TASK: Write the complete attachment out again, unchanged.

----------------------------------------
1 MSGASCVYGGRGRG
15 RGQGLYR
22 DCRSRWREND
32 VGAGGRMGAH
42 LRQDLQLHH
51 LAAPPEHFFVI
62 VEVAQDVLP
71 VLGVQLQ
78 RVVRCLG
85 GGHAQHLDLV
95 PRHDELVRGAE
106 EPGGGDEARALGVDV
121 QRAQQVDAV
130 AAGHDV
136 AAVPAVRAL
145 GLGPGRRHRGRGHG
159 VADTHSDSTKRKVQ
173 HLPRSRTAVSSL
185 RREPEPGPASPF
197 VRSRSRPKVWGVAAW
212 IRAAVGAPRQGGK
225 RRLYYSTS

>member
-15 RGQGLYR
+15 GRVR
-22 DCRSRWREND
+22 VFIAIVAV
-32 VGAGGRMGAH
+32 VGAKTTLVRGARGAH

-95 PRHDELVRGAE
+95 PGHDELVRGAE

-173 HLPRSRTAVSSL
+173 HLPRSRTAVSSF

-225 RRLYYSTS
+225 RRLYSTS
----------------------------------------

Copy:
1 MSGASCVYGGRGRG
15 RGQGLYR
22 DCRSRWREND
32 VGAGGRMGAH
42 LRQDLQLHH
51 LAAPPEHFFVI
62 VEVAQDVLP
71 VLGVQLQ
78 RVVRCLG
85 GGHAQHLDLV
95 PRHDELVRGAE
106 EPGGGDEARALGVDV
121 QRAQQVDAV
130 AAGHDV
136 AAVPAVRAL
145 GLGPGRRHRGRGHG
159 VADTHSDSTKRKVQ
173 HLPRSRTAVSSL
185 RREPEPGPASPF
197 VRSRSRPKVWGVAAW
212 IRAAVGAPRQGGK
225 RRLYYSTS

>member
-15 RGQGLYR
+15 GRVR
-22 DCRSRWREND
+22 VFIAIVAV
-32 VGAGGRMGAH
+32 VGAKTTLVRGARGAH

-95 PRHDELVRGAE
+95 PGHDELVRGAE

-173 HLPRSRTAVSSL
+173 HLPRSRTAVSSF

-225 RRLYYSTS
+225 RRLYSTS